“My internship was the ‘mobile starter-pack’ I needed to build my career. It connected my academic knowledge of fisheries to the real-life work environment. I was offered many opportunities to network with professionals with expertise in marine science and working alongside them has motivated me to be an internationally recognised marine scientist in future.”

Mbatha holds a Masters Degree in Applied Marine Science from the University of Cape Town.

WWF will call for applications from prospective interns in October. Details of the application procedure will be posted to the SADSTIA website following the public advertisement.

Representatives of SADSTIA, WWF and DAFF launched an internship programme in Cape Town in September. Pictured from left are, Johann Augustyn, secretary of SADSTIA; Madoda Khumalo, strategic services executive at Sea Harvest and head of SADSTIA’s Scientific Committee; Morné du Plessis, CEO of WWF-South Africa; Fisokuhle Mbatha, SADSTIA research assistant; Glenda Raven, director of the WWF Graduate Internship Programme; Belemani Semoli, acting director general of the Fisheries Branch of DAFF; Sue Middleton, chief director of Fisheries Operations Support in the Fisheries Branch of DAFF; Terence Brown, operations director of Sea Harvest and chairman of SADSTIA; and Saasa Pheeha, acting chief director of Fisheries Research & Development in the Fisheries Branch of DAFF.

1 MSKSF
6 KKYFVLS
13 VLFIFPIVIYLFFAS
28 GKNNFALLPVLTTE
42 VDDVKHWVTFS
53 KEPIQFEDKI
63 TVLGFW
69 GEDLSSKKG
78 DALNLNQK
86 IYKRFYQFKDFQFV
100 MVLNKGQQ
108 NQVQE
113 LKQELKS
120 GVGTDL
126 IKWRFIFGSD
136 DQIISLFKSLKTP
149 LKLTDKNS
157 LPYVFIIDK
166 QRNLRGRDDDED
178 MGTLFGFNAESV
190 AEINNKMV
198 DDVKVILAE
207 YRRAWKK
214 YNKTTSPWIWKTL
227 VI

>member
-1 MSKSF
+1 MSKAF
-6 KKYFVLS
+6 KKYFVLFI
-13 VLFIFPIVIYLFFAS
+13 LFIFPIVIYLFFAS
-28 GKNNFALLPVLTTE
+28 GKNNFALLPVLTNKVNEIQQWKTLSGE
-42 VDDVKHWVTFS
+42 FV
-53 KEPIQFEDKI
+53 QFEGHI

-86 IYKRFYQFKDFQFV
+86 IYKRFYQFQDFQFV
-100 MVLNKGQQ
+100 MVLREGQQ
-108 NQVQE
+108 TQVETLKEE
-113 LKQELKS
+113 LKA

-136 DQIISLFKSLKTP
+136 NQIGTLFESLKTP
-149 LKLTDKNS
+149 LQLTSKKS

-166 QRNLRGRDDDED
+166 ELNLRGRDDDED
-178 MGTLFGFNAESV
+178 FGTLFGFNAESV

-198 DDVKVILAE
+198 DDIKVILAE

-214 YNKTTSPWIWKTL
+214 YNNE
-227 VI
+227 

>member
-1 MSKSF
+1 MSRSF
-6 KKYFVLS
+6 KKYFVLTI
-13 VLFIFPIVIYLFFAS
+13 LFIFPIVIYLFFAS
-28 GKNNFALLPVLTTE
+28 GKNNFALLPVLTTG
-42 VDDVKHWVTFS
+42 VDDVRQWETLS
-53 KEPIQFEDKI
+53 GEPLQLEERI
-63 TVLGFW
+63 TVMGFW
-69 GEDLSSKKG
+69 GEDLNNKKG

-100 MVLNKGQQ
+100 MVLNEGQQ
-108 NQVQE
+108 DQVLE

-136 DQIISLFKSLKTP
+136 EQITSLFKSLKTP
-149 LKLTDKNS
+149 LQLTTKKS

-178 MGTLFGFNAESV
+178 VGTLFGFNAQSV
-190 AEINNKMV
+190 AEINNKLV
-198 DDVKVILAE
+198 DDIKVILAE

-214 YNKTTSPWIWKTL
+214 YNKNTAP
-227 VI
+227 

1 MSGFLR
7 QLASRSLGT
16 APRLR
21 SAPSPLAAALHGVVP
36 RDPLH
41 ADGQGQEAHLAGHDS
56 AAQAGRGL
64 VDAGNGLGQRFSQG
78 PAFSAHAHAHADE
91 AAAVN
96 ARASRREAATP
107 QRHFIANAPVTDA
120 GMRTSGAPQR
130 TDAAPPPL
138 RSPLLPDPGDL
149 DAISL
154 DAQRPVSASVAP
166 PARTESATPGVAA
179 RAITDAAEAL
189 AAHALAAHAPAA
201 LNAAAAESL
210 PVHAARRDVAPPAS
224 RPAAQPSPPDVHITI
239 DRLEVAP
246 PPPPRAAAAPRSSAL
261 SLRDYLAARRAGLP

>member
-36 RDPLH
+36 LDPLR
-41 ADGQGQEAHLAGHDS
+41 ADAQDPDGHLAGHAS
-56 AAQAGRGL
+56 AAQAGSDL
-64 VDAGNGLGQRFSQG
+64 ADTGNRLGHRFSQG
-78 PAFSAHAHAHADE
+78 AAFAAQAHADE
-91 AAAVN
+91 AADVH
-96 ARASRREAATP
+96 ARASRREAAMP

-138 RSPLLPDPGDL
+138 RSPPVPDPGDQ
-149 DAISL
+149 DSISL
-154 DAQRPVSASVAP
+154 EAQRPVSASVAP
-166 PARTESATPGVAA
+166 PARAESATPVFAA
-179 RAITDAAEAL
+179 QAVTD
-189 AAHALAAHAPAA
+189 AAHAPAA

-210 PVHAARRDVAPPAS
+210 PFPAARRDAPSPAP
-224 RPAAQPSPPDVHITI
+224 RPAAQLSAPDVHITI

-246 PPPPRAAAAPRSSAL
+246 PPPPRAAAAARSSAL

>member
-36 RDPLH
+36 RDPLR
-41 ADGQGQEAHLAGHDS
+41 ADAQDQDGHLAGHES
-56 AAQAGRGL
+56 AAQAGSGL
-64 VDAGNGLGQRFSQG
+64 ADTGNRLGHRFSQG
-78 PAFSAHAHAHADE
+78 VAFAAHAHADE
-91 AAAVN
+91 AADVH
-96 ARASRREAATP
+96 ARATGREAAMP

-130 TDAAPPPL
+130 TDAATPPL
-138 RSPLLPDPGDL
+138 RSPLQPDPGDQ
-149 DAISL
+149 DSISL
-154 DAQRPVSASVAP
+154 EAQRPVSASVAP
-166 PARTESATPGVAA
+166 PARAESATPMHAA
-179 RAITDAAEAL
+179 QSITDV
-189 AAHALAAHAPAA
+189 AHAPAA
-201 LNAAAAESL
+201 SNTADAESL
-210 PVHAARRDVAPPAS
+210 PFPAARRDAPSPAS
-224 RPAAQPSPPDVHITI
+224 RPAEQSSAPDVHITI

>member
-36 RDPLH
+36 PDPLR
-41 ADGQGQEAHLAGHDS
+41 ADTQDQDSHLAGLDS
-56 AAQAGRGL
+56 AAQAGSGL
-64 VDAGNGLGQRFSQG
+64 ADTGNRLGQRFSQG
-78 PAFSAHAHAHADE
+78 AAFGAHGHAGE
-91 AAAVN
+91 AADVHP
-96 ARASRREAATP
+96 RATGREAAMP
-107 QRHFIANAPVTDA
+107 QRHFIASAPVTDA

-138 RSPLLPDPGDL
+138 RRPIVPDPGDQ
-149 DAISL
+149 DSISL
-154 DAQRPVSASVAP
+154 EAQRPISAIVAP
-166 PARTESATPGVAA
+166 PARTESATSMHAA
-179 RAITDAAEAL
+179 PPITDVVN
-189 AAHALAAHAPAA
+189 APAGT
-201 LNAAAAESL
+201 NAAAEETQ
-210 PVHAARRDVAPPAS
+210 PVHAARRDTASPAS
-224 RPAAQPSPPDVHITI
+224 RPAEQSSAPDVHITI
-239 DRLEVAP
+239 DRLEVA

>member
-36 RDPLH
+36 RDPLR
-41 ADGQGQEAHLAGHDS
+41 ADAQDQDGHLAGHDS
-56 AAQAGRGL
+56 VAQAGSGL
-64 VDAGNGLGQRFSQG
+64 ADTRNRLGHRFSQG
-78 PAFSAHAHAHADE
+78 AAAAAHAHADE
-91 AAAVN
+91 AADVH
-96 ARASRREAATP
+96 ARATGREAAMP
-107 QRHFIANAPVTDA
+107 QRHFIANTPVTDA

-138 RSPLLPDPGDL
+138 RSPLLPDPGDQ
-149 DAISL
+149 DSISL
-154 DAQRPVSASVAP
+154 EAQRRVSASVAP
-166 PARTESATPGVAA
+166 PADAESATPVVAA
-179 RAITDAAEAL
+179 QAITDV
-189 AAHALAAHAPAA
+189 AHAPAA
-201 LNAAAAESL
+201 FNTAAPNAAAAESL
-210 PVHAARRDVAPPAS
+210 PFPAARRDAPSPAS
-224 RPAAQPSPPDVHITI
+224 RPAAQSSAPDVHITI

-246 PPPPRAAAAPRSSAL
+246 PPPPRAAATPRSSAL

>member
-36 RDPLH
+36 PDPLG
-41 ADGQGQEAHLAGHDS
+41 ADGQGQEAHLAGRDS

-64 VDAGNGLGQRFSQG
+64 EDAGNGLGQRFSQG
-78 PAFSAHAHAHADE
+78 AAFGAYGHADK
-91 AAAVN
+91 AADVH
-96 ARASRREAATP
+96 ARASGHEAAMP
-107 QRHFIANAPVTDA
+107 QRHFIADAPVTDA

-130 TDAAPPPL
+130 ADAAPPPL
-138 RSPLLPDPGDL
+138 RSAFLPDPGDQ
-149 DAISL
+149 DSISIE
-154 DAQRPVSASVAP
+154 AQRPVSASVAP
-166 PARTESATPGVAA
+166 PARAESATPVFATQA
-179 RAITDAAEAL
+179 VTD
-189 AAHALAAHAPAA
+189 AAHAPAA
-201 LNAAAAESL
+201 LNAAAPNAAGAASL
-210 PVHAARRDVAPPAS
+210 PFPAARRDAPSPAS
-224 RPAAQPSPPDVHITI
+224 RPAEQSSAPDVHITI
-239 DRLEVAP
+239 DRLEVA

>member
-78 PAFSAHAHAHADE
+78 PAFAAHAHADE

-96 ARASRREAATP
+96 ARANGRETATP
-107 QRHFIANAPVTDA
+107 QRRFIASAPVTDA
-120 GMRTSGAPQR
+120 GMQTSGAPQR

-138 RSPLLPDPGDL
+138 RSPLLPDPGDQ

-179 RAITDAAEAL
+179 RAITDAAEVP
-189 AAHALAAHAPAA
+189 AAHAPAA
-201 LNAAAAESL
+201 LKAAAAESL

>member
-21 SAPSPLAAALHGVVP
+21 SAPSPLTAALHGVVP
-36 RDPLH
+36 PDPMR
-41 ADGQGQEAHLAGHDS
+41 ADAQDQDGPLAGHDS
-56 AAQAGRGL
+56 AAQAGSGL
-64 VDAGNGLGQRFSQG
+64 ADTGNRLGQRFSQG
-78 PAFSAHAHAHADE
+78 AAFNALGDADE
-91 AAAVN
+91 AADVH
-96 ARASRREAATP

Hake has a low environmental impact

South African hake comes from a sustainable and well-managed fishery. Now an international study has revealed another good reason for choosing hake over beef and many other forms of animal protein: hake has a low environmental impact.

According to the study − published this week in the journal Frontiers in Ecology and the Environment − industrial beef production and farmed catfish have the greatest impact on the environment, while small, wild-caught fish and farmed molluscs like oysters, mussels and scallops have the lowest environmental impact.

Hake, pollock and cod were named as wild-caught fish with a relatively low impact.